Dead: One of the main ratings used to describe track conditions. Declared: This has a few meanings depending upon where you are in the world.

In the United States, it simply means a horse is scratched from the race. In the United Kingdom and Europe, it means quite the opposite, that a horse is confirmed to run in a race.

Exacta: A bet on the first and second place horses in the race is known as an exacta. You must pick both horses and the correct order to win.

Fast: Fast is another rating for a horse track where the conditions are great and the ground is quite solid and unyielding.

This will result in a fast race. Fence: This is the rail that separates the front straight from the stands and crowds in a race.

Foal: A baby thoroughbred horse is known as a foal. This is a vital guide in deciding on your betting selections. Front Runner: This is a horse that always takes the lead in a race from near the start and tries to hold on for as long as possible.

Quite often they will lose the lead on the final straight, but every now and then they manage to hold on for a win.

Furlong: In years past the main way that horse racing tracks were measured was in furlongs. A furlong is a unit of measure which equals exactly half a mile in the imperial system.

Or meters in the metric system. Gait: This term is used similarly to how it applies to human runners. Trainers will study the gait of a horse ad-nauseam to determine ways in which to make it faster and more efficient.

Gallop: This is a type of gait which is the way a horse runs fastest. In most horse races the horses will be galloping the entire time, albeit at varying levels of intensity.

Types of Bets and How They Work. Types of Horse Races Explained. What the "Going" is in Horse Racing. What The Tote Is and How It Works.

How to pick winners at the Cheltenham Festival? Course by Course Guide To Betting. Why is pedigree important in horse racing?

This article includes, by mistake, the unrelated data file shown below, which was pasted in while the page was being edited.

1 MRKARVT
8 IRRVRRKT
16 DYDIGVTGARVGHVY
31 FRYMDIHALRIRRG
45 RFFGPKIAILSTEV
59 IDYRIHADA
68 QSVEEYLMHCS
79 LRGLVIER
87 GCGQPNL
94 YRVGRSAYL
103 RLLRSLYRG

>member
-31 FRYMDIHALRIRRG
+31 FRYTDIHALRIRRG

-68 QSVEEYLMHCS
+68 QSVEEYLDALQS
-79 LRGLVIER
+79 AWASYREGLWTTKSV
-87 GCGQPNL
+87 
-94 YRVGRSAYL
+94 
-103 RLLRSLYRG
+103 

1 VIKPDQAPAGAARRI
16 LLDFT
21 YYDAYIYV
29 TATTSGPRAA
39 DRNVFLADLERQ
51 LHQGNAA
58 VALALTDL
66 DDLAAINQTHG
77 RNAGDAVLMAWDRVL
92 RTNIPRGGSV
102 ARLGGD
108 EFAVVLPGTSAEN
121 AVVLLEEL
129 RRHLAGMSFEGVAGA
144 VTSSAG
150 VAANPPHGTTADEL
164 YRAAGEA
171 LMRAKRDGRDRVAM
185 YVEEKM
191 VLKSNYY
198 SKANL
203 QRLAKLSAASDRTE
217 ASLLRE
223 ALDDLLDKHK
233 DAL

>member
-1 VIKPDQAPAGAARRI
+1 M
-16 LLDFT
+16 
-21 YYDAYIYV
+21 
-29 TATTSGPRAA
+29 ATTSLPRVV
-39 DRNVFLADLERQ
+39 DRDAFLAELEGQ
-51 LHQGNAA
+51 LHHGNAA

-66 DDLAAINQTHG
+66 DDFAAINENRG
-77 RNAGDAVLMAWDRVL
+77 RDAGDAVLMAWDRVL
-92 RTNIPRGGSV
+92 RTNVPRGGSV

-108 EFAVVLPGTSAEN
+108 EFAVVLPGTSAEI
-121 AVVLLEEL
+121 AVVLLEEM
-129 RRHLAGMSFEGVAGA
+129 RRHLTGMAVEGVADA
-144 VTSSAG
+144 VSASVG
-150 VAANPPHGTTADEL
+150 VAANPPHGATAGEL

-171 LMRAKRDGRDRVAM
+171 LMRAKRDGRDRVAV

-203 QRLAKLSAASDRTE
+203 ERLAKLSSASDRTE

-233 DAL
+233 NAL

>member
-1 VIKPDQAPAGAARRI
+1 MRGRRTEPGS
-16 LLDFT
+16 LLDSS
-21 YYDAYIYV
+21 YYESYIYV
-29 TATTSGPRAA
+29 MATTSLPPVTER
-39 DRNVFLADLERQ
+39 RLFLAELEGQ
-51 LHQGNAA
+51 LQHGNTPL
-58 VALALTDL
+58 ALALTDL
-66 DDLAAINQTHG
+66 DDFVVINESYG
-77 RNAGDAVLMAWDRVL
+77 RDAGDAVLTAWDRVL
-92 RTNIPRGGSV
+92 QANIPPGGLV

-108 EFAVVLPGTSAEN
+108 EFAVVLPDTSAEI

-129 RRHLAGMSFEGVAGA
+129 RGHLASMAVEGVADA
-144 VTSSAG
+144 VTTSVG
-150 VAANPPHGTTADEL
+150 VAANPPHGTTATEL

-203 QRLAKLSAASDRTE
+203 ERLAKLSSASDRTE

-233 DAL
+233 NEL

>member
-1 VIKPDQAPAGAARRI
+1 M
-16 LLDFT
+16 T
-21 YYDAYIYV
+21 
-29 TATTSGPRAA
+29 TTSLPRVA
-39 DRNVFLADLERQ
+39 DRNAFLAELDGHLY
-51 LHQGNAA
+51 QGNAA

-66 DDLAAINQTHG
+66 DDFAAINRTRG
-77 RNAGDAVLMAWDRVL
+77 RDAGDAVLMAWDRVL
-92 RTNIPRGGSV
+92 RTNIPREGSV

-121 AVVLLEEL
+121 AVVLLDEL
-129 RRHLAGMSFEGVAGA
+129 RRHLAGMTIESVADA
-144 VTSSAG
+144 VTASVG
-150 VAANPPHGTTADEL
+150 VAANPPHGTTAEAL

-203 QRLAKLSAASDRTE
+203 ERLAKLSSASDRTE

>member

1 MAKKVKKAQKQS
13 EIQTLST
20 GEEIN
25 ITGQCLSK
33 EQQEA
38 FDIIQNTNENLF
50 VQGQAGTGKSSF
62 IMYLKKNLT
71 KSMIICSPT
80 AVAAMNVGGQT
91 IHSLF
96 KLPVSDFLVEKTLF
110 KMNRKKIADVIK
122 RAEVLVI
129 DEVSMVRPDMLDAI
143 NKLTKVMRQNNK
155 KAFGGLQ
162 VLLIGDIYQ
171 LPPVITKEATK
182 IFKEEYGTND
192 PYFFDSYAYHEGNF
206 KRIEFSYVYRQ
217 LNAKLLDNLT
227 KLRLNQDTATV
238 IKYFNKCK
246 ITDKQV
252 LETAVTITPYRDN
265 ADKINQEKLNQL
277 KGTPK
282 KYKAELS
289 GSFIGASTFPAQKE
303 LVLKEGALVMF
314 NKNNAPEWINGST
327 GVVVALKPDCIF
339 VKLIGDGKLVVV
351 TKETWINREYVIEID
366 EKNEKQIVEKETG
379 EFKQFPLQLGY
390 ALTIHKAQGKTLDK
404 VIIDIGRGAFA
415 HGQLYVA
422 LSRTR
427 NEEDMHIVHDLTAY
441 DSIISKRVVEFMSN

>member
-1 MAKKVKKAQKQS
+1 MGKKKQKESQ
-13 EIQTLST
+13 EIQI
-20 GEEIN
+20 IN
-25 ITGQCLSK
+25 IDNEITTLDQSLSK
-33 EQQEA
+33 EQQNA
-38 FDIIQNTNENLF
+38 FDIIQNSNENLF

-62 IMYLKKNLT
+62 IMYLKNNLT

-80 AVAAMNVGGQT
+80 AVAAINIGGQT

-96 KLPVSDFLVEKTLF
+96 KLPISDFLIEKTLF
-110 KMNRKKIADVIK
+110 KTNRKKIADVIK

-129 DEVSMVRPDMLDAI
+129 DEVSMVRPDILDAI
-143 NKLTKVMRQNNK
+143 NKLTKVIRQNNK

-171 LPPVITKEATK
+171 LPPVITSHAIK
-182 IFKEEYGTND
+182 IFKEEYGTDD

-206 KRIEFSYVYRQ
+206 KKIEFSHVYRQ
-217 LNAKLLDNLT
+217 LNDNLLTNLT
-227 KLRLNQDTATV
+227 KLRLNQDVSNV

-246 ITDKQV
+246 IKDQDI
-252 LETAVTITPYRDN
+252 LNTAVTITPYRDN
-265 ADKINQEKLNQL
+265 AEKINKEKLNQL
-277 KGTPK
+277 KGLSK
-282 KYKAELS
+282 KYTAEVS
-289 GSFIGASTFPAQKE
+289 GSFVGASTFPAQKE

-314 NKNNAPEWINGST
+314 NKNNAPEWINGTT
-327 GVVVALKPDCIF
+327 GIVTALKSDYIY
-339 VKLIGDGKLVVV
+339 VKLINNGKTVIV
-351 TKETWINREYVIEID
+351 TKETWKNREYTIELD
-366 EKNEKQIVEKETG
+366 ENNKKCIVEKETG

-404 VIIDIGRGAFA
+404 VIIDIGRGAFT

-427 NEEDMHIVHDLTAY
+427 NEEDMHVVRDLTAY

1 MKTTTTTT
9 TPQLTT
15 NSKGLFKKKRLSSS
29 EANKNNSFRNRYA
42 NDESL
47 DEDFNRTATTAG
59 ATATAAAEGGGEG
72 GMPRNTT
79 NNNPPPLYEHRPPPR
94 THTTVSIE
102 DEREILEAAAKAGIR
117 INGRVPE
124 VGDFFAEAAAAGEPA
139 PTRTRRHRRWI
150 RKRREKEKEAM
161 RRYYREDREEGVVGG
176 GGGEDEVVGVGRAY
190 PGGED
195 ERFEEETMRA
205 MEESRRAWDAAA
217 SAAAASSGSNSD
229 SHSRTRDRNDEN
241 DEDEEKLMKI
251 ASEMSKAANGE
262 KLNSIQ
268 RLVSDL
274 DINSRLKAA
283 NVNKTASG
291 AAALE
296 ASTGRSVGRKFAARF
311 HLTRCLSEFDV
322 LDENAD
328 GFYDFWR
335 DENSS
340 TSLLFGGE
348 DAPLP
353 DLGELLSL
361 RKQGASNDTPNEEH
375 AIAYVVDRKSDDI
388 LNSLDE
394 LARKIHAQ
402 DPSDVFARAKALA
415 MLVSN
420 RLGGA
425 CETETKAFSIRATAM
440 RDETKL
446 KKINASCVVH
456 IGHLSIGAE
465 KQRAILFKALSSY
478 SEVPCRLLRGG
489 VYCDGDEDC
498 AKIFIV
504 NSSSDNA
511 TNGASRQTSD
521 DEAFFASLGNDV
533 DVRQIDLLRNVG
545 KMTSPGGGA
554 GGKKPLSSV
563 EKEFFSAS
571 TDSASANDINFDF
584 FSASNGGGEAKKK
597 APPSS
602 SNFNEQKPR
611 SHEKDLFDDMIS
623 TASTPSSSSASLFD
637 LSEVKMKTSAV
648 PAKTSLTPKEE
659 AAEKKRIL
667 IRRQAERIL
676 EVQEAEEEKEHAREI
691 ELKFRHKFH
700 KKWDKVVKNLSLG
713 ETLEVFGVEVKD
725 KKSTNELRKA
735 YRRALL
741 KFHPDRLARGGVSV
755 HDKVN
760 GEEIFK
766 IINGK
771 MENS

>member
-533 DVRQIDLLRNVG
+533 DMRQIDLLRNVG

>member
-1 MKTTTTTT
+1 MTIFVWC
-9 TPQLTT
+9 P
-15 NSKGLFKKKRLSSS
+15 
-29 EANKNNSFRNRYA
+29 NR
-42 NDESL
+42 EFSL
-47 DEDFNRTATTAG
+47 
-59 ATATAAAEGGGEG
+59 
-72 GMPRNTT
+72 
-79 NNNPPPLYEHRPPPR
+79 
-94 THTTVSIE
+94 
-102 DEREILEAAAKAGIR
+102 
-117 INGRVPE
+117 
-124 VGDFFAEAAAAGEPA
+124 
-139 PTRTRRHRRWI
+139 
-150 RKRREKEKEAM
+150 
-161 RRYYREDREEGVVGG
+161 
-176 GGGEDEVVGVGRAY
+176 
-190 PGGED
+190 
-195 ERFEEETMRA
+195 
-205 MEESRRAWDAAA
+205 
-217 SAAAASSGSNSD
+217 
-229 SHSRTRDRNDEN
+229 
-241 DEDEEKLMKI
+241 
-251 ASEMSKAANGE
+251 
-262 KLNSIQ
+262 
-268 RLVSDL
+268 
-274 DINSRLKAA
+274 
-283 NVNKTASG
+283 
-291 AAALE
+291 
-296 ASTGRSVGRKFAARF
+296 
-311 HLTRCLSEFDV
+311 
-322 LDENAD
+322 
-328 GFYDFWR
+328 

Stars in the making - 3 up-and-coming riders for 22 hours ago. Bet Credits available for use upon settlement of bets to value of qualifying deposit.

Min odds, bet and payment method exclusions apply. Returns exclude Bet Credits stake. CLAIM HERE. Chalk Player Bettor who wagers on favorites.

Chase See 'Steeplechase'. Checked A horse pulled up by his jockey for an instant because he is cut off or in tight quarters.

Chute Extension of the backstretch or homestretch to allow a longer straight run. Client US - Purchaser of betting information from horseman or other tipster.

Close US - Final odds on a horse e. Confusingly equates to 'Starting Price' in the UK. Closer A horse that runs best in the latter part of the race closing race , coming from off the pace.

Co-Favorites Where three or more competitors share the status as favorite. Colors Colours - Racing silks, the jacket and cap worn by jockeys.

Silks can be generic and provided by the track or specific to one owner. Colt An ungelded entire male horse four-years-old or younger.

Conditional Jockey Same as 'Apprentice' but also allowed to jump. Correct Weight Horses are allocated a weight to carry that is checked before and, for at least the placegetters, after a race.

Correct weight must be signaled before bets can be paid out. Daily Double Type of wager calling for the selection of winners of two consecutive races, usually the first and second.

See 'Late Double'. Daily Racing Form A daily newspaper containing racing information including news, past performance data and handicapping.

Daily Triple A wager where the bettor must select the winner of three consecutive races. Dead Heat A tie. Two or more horses finishing equal in a race.

Dead Track Racing surface lacking resiliency. Declaration Of Weights The publication of weights allocated to each horse nominated for a race by the handicapper.

Declared In the United States, a horse withdrawn from a stakes race in advance of scratch time. In Europe, a horse confirmed to start in a race.

Deductions When a horse is scratched from a race after betting on that race has already started, deductions are taken out of the win and place bets at a rate in proportion to the odds of the scratched horse.

Derby A stakes event for three-year-olds. Distanced Well beaten, finishing a long distance behind the winner. Dog US - The underdog in any betting proposition.

Dog Player US - A bettor who mainly wagers on the underdog. Double Selecting the winners in two specific races. Double Carpet UK slang for Odds of 33 to 1, based on 'Carpet'.

Draw Refers to a horse's placing in the starting stalls. For flat racing only. Stall numbers are drawn at random. Drift Also, Ease Odds that 'Lengthen', are said to have drifted, or be 'On The Drift'.

Driving Strong urging by rider. Dual Forecast A tote bet operating in races of 3 or more declared runners in which the punter has to pick the first two to finish in either order.